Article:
Advanced Financial Reporting – Project
Case Study #2:
Danville Bottlers is a wholesale beverage company. Danville used the FIFO inventory method to determine the cost of its ending inventory. Ending inventory quantities are determined by a physical count. For the fiscal year end June 30, 2018, ending inventory was originally determined to be $3,265,000. However, on July 17, 2018, John Howard, the company’s controller, discovered an error in the ending inventory count. He determined that the correct ending inventory amount should be $2,600,000.
Danville is a privately owned corporation with significant financing provided by a local bank. The bank requires annual audited financial statements as a condition of the loan. By July 17, the auditors had completed their review of the financial statements which are schedule to be issued on July 25. They did not discover the inventory error.
John’s first reaction was to communicate his finding to the auditors and to revise the financial statements before they are issued. However, he knows that his and his fellow workers’ profit-sharing plans are based on annual pretax earnings and that if he revises the statements, everyone’s profit sharing bonus will be significantly reduced.
- Why will bonuses be negatively affected? What is the effect on pretax earnings?
- If the error is not correct in the current year and is discovered by the auditors during the following year’s audit, how will it be reported in the company’s financial statements?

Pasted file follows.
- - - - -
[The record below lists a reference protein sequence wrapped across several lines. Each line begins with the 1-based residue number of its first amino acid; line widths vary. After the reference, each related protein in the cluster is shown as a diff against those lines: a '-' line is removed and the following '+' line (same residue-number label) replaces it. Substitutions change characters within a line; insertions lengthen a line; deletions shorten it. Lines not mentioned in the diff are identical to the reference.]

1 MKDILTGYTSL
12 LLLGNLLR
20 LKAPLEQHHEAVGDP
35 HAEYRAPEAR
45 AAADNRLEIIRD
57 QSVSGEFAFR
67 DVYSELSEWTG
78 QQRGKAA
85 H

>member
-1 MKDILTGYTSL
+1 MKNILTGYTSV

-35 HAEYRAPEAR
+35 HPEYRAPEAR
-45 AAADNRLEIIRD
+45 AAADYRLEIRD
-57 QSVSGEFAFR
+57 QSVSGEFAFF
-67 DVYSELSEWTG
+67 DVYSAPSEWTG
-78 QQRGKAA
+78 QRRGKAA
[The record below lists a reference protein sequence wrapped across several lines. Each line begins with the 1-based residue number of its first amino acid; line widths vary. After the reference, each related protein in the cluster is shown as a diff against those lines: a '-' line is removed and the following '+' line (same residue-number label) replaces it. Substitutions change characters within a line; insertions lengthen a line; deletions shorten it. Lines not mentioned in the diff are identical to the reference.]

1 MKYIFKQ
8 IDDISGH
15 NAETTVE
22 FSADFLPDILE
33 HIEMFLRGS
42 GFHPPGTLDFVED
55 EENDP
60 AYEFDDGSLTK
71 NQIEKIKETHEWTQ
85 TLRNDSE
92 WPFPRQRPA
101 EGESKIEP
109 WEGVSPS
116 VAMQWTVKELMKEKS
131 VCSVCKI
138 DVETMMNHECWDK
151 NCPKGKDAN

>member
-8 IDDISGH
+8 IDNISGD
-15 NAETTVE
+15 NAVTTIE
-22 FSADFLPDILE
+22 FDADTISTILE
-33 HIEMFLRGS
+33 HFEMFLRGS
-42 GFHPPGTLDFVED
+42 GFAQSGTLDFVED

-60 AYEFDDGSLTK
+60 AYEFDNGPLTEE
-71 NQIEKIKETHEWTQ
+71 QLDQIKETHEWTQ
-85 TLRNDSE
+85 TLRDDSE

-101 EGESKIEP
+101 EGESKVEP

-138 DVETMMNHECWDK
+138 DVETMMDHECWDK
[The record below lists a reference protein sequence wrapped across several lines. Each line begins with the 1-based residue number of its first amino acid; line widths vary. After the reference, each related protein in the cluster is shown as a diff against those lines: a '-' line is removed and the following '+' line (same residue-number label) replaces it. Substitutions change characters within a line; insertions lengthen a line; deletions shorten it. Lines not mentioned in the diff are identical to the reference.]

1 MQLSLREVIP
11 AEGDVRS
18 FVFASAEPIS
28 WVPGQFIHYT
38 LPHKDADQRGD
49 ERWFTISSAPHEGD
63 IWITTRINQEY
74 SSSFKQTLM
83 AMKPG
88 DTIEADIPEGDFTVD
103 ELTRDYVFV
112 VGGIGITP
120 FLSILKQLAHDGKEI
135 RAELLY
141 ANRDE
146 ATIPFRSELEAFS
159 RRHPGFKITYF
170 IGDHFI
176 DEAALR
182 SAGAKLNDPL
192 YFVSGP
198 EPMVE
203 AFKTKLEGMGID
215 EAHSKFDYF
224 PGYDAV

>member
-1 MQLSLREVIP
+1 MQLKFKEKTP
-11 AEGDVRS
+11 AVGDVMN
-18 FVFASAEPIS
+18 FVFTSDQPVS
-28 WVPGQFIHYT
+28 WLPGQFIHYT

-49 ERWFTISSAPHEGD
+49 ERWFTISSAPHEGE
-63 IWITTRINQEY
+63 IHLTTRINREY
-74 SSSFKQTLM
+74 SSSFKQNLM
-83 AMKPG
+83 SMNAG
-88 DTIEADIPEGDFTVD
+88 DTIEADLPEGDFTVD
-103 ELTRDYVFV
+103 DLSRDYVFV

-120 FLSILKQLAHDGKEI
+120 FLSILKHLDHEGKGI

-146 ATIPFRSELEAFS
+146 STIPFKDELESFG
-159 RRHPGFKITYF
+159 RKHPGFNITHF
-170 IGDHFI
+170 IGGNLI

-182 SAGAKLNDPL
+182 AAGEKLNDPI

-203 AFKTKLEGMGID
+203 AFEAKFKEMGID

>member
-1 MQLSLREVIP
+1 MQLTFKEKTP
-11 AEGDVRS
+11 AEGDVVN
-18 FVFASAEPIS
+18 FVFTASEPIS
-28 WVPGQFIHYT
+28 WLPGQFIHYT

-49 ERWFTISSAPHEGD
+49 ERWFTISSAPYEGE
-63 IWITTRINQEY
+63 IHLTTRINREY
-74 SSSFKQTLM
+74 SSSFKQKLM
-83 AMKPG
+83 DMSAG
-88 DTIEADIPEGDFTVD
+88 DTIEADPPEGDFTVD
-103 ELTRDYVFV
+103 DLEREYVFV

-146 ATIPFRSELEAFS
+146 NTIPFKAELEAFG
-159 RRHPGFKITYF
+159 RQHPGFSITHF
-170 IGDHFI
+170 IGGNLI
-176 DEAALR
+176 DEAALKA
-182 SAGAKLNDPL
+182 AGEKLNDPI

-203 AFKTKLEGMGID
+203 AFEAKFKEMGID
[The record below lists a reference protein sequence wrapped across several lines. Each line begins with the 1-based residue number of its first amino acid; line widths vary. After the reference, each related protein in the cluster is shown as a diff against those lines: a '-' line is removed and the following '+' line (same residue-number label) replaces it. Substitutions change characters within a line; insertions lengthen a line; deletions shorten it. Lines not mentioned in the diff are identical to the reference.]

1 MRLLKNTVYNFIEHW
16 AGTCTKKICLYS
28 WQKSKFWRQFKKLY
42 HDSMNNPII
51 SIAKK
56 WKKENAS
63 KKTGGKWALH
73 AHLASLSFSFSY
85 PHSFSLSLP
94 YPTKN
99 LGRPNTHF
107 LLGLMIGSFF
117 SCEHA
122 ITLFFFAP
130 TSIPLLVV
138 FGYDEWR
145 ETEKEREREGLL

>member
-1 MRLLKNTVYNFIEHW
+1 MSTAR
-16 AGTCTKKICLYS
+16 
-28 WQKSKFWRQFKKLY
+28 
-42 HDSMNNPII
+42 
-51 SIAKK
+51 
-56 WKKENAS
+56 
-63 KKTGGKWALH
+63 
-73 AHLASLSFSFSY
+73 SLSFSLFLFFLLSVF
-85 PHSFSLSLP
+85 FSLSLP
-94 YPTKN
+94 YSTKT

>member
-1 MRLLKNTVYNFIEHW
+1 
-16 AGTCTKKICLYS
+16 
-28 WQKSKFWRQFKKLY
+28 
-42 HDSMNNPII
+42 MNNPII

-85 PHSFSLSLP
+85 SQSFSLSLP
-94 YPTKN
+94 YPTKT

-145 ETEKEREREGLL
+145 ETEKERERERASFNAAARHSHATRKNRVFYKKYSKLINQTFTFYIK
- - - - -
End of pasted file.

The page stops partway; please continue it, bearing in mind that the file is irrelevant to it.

- Discuss the ethical dilemma John Howard faces.
Case Study #3:
Corporations frequently invest in securities issued by other corporations. Some investments are acquired to secure a favorable business relationship with another company. On the other hand, others are intended only to earn an investment return from the dividends or interest the securities pay or from increase in the market prices of the securities – the same motivations that might cause you to invest in stocks, bonds, or other securities. This diversity in investment objectives means no single accounting method is adequate to report every investment.
Merck & Co., Inc. invests in securities of other companies. Access Merck’s 2015 10K (which includes financial statements) using EDGAR at www.sec.gov. Note: Merck’s 2015 financial statements were issued prior to the effective date of ASU 2016-01, so do not be surprised by the fact that Merck includes equity investments amount it’s available for sale investments.
- What is the amount and classification of any investment securities reported on the balance sheet? In which current and noncurrent asset categories are investments reported by Merck? What criteria are used to determine the classification?
- How are unrealized gains or losses reports? Realized gains and losses?
- Are any investments reported by the equity method?
- What amounts from equity method investments are reported in the comparative income statements?
- Are cash flow effects of these investment reflected in the company’s comparative statements of cash flows? If so, what information is provided by this disclosure?
Case Study #4:
The following appeared in the October 15, 2018, issue of the Financial Smarts Journal:
This announcement is not an offer of securities for sale or an offer to buy securities.